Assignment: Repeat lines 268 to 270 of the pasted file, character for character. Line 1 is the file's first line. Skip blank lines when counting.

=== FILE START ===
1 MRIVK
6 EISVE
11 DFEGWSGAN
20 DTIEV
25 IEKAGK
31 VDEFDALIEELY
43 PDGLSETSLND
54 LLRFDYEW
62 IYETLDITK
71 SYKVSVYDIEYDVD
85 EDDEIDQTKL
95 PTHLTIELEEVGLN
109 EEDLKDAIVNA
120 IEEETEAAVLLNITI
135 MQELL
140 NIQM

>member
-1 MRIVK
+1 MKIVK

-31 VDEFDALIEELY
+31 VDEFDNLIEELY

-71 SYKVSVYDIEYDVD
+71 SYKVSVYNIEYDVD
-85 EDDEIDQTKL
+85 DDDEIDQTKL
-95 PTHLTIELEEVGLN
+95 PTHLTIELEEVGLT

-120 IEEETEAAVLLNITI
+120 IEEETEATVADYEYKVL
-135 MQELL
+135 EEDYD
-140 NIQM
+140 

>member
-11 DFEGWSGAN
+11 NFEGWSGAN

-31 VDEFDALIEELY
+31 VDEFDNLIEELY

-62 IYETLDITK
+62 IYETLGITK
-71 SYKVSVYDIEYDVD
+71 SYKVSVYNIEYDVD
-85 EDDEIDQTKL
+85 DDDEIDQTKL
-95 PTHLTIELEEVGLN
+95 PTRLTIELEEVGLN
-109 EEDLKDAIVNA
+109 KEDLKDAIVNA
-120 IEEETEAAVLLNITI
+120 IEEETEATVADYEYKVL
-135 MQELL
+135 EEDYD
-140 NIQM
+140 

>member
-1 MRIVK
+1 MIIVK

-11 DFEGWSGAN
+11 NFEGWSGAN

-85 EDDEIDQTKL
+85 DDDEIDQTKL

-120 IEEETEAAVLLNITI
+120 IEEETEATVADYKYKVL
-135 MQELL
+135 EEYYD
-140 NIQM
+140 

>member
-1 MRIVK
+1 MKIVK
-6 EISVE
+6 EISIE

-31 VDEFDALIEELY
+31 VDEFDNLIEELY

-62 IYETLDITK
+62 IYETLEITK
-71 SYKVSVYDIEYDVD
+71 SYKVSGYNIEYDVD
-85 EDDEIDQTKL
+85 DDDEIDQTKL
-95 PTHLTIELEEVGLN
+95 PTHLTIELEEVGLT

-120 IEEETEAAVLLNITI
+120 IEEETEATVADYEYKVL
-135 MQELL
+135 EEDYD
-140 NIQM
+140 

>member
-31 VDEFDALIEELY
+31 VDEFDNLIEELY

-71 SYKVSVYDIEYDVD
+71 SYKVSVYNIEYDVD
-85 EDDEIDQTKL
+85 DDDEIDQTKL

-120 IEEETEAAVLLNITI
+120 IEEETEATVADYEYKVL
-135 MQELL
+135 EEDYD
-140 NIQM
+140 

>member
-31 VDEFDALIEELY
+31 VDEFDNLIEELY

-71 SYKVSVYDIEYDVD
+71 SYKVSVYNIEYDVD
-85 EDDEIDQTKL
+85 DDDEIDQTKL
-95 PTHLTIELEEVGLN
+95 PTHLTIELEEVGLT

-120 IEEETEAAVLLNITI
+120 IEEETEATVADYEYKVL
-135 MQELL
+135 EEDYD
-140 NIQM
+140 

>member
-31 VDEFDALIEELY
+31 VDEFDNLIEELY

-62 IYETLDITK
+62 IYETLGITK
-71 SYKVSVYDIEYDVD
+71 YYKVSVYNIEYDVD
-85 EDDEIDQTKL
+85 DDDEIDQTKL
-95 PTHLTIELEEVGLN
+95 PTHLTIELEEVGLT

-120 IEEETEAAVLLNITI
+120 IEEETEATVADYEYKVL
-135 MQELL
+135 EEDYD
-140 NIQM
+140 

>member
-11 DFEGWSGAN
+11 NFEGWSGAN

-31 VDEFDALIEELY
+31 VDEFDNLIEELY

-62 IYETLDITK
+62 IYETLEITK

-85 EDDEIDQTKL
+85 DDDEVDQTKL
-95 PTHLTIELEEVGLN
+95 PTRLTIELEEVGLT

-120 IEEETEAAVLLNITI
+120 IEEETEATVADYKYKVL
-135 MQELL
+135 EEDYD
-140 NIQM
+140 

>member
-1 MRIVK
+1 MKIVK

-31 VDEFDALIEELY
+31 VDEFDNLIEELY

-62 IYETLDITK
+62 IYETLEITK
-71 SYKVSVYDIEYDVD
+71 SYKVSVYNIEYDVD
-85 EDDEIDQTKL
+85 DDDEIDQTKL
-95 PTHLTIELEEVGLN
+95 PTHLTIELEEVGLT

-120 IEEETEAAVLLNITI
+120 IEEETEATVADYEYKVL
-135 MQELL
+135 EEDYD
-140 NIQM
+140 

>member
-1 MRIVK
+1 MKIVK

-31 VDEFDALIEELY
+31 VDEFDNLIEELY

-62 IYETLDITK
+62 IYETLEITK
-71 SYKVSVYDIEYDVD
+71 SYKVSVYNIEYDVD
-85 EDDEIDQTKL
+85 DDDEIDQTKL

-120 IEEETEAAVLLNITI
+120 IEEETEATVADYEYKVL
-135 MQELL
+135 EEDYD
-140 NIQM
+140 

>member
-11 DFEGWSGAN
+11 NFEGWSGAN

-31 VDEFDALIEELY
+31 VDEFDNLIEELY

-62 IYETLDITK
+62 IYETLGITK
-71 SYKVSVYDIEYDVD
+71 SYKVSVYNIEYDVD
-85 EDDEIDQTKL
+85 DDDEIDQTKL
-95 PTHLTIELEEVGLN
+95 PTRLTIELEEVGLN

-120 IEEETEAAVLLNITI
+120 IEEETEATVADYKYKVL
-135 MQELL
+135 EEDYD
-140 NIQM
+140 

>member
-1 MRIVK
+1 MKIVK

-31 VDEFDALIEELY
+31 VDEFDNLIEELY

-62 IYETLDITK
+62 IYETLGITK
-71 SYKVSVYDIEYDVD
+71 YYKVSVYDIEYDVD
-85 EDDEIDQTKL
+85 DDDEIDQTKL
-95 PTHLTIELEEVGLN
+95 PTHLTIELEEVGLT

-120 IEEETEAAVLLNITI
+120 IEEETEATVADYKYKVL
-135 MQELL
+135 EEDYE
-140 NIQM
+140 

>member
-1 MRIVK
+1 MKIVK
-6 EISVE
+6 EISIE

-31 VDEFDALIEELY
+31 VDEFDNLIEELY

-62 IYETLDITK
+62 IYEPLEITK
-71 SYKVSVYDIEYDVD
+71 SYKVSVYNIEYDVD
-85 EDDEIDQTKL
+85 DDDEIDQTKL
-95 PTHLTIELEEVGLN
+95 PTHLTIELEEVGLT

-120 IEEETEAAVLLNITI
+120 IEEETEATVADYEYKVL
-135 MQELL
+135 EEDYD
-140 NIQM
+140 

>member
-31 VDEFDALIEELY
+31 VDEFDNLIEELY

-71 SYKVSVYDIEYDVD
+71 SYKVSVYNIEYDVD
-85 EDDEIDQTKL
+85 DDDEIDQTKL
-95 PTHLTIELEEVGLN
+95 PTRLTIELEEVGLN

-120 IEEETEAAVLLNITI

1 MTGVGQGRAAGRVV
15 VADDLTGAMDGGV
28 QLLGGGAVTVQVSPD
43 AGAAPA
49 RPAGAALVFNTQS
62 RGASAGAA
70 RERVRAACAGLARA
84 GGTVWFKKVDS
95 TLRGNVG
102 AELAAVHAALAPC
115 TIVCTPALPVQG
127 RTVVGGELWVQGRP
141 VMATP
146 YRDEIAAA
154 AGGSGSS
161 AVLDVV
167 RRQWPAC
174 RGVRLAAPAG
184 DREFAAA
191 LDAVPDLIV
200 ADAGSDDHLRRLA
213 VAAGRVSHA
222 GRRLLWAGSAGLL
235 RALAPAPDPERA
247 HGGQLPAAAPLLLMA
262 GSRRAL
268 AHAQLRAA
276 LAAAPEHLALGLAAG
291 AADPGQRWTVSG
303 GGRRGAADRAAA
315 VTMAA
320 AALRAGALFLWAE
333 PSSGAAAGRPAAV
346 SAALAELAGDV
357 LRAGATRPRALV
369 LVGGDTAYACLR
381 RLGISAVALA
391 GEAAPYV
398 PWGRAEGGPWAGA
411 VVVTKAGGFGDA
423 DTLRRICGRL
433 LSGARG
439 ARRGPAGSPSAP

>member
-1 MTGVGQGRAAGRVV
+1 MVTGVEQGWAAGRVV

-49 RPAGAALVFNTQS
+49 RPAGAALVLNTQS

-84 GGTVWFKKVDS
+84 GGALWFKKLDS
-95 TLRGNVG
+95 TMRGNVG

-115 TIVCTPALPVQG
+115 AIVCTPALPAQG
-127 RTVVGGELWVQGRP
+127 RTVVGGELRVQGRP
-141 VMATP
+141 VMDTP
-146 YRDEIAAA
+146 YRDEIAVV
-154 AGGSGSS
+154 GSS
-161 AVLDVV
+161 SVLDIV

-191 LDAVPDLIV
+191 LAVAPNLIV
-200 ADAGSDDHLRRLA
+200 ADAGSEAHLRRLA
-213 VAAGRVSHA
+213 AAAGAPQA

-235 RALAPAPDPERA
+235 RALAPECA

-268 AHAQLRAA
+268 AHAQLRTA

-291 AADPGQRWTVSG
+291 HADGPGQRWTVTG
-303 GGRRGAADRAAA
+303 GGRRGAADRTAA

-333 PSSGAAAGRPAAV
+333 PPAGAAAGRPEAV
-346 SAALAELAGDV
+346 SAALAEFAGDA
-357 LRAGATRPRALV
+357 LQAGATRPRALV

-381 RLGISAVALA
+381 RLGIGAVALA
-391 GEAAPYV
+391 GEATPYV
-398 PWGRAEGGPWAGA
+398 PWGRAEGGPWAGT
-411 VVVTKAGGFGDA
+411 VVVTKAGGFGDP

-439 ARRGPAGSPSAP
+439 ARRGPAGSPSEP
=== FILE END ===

141 VMATP
146 YRDEIAAA
154 AGGSGSS